The perennial paradox of teachers shortage

The shortage could potentially impact and disrupt nation-building 


A PARADOX by definition is a statement or situation that is seemingly self-contradictory or opposed to common sense and experience, and yet has the possibility of being true (in reality). 

This is where two propositions ostensibly reflecting two inter-related and interconnected situations actually contradict each other — so much so that both are held up to the point of being contrary to one’s expectation, assumption and presupposition. 

Hence, the paradox which cannot be resolved or dissolved into a coherent, unified “synthesis” where the fusion or amalgamation carries within itself consistency and the quality of non-contradiction as embodied by Aristotelian logic. 

Then again, experience runs deeper than logic, as the saying goes. 

Less is more and highly skilled but low paid jobs are some examples of real-world paradoxes. The latter of which rings true for teachers in Malaysia. 

Teachers should indeed be regarded as highly skilled since they possess specialised knowledge in their respective areas, especially in relation to the fields and disciplines of the natural sciences (biology, chemistry, physics, mathematics and etc) — all of which entail higher-order thinking or thought processes and sophisticated coordination or synchronisation between intellection or abstraction or conceptualisation and sensory-motor action as the physical and tangible medium of expression and transmission of knowledge which definitively encompasses the “whiteboard”, science and non-science laboratories and multimedia, among others. 

The capacity and ability to impart and transmit knowledge also requires techniques and methods — considered as skills and aptitude in their own right. 

This is why teachers are the critical mass in our quest to be a highly-developed nation and leading a knowledge economy — riding on the back of digitalisation. They are the frontliners in the education system — training and development — of our human resources in the formative years that will be the foundations for a highly-skilled workforce in the future.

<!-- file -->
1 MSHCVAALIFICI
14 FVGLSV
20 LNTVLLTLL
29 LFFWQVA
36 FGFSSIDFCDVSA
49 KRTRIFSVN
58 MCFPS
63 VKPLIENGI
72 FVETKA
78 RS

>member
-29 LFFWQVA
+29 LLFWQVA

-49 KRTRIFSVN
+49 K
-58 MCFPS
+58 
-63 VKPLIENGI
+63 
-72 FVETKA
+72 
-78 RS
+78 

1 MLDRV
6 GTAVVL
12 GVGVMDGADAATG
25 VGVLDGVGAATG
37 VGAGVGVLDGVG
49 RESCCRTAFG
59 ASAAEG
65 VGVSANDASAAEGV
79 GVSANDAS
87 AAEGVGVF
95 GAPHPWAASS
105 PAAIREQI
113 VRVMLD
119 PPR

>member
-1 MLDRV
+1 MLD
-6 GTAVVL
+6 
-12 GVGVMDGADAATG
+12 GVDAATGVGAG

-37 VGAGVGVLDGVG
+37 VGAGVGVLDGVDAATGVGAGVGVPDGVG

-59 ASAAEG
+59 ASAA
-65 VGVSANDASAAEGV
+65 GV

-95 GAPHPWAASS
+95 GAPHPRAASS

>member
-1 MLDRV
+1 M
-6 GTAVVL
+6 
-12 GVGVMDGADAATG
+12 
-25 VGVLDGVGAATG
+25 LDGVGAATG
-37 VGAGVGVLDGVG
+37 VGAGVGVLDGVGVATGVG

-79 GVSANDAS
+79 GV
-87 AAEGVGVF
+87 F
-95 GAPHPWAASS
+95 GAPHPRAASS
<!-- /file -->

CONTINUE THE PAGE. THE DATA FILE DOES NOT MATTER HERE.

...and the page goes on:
A teaching crisis resulting from a supply shortage would potentially impact and disrupt the nation-building process in this regard. 

In June 2021, Education Minister Datuk Dr Mohd Radzi Md Jidin announced that the Education Ministry (MoE) will be hiring 18,702 grade DG41 teachers through a special “one-off recruitment drive”. 

Fast forward to a year later, the programme managed to hire approximately 14,000 new achers to fill in the gaps arising from the nationwide shortage. 

Notwithstanding, the programme would still amount to a stopgap measure as it does not address the actual crux of the problem — why is there a shortage of teachers in the first place? 

Teaching is often held up as being one of the “noble” professions in life. 

Educating and shaping young minds to become well-functioning members of society is no small feat. 

Low Base Salary and Meagre Increment

However, it is no secret that government teachers are not paid as well as they should. 

The basic starting salary for government teachers ranked DG41 is around RM2,200 with a RM225 increment per year. The base salary for starting teachers is RM700 more than the new minimum wage rate. 

The entry-level or starting salary for a DG44 teacher (the next rank after DG41) is around RM3,600. 

While teachers also receive allowances based on certain criteria such as locality, the amount received compared to the actual job scope of teachers is heavily imbalanced and disproportionate. A meagre increase considering the workload teachers have to bear. 

For a DG41 teacher to rise to the next rank of DG44, they need to have been working for at least eight years to be considered. 

Within these eight years (as DG41 teacher), the basic salary would only cumulatively increase by RM1,800 over the period (RM225 x 8 years). 

The problem arises when teachers are expected to take on a slew of add-on responsibilities (in addition to teaching and related activities such as preparation for exams and marking, etc) with only that basic salary as the compensation.